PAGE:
Fritzi Gordon

From Wikipedia, the free encyclopedia
Jump to: navigation, search

Fritzi Gordon (1905 or 1916[a] – 8 February 1992) was an Austrian-born British bridge player, half of the most famous and tempestuous female partnership in the game's history. Following her long-time partner Rixi Markus, she was the second woman to attain the rank of WBF World Grand Master. She won four world titles, eight European championships and numerous other tournaments.


Gordon was born Frederika Leist in Graz[1][a] or Vienna to middle-class Jewish parents. After school, she became the buyer for a Salzburg store, married Paul Gordon and moved to Graz. The annexation of Austria by Germany in 1938 (Anschluss) disrupted her life, as it did to so many others. She fled to London with her husband, though the details of this abrupt transition are not known. Her brother, Dr. Hans Leist, also came to Britain. (Also a fine bridge player, he was a member of five Gold Cup-winning teams between 1946 and 1953.)[2]

When Gordon left Austria, Markus recalled in her obituary tribute, "[she] was not known in the bridge world while I was already a world champion.[b] But she made up for it soon after arriving in Britain ... Paul served in the war with the Pioneer Corps so Fritzi was freed of all restrictions imposed on aliens."[3]

Despite their shared cultural heritage and experiences, Gordon and Markus were not personal friends. Success tied them together, but they were often at odds despite their success. Their "discussions" at the table were quite famous, and earned them the soubriquets Frisky and Bitchy. Mrs Gordon was not a bridge writer and her private life remained private. She is consequently the less well known of the pair.[4]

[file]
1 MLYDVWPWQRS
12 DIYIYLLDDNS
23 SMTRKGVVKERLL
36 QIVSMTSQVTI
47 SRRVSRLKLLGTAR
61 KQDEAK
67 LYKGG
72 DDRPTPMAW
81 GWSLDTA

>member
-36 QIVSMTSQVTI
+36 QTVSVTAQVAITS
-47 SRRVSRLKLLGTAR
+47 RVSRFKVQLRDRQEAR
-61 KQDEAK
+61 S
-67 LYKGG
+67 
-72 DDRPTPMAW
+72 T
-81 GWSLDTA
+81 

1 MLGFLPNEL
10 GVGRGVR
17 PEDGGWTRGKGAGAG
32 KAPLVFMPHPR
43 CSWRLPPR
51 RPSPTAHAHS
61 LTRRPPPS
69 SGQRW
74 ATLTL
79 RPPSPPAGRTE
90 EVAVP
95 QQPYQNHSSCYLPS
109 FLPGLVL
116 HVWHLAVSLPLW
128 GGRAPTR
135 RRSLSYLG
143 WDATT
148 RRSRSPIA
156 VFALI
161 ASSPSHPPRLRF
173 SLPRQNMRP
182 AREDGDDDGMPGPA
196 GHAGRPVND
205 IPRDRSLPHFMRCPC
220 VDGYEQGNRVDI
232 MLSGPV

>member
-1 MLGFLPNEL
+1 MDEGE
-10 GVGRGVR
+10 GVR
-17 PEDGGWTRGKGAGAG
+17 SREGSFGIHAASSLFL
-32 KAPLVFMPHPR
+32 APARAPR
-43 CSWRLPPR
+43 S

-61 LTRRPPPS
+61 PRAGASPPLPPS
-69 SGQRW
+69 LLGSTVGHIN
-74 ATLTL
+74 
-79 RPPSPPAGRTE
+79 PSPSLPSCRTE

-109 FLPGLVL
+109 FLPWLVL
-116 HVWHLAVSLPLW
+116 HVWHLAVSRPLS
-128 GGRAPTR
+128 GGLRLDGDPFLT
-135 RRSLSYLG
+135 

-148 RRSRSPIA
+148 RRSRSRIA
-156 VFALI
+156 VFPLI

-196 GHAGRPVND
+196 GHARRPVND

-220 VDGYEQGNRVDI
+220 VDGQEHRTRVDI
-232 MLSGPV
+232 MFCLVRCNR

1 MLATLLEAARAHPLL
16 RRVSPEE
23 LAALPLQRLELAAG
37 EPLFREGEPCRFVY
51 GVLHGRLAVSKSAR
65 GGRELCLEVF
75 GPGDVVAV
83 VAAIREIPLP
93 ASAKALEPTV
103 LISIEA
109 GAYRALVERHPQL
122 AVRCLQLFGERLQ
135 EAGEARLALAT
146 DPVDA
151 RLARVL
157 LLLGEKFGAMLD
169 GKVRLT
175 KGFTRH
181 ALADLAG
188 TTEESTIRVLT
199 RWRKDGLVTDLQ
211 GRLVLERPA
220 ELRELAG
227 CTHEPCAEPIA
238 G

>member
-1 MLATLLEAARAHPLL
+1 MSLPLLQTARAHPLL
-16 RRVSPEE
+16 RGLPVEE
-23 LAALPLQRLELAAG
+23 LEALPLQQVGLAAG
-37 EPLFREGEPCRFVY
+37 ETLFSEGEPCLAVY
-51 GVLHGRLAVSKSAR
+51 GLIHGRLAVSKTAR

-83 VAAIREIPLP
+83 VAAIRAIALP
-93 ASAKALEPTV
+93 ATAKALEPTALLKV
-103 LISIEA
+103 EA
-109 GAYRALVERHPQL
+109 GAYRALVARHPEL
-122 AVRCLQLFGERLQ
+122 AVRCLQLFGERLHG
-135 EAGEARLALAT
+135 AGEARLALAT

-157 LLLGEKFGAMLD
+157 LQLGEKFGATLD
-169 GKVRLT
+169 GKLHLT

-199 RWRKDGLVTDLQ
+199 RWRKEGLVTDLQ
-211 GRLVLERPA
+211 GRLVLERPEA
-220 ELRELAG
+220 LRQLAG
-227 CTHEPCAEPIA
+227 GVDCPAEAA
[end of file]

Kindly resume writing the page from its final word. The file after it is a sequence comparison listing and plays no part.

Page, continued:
The actress Tara Summers is her granddaughter.[5] In 2005, Summers described in the Daily Telegraph the unusual circumstances in which her grandmother gave birth to her (Summers') mother:[6]

My mother was born under a poker table. My grandmother, a world champion bridge player, had been dealt a royal flush just as she went into labour, and she chose to play the hand, rather than go to hospital. She was excited about having a child but adamant that she was not going to let it get in the way of her game. Her gambling addiction, although it may sound glamorous, proved to be just as damaging as any substance or alcohol dependency.

Bridge career[edit]

According to Truscott, Gordon had learned bridge from her brother Hans in Austria, and she was a "world-class player" by the end of the war.[1] Even at the European-level, however, international competition resumed only with the 1948 European Bridge League championships.

Gordon's tournament bridge career began after World War II, and her first partnership with Markus began[clarification needed] half-way through the European Championships of 1950. In 1955 they agreed to form a regular partnership,[7] which became one of the most successful women's pairs in bridge history.[3] The partnership lasted until 1975.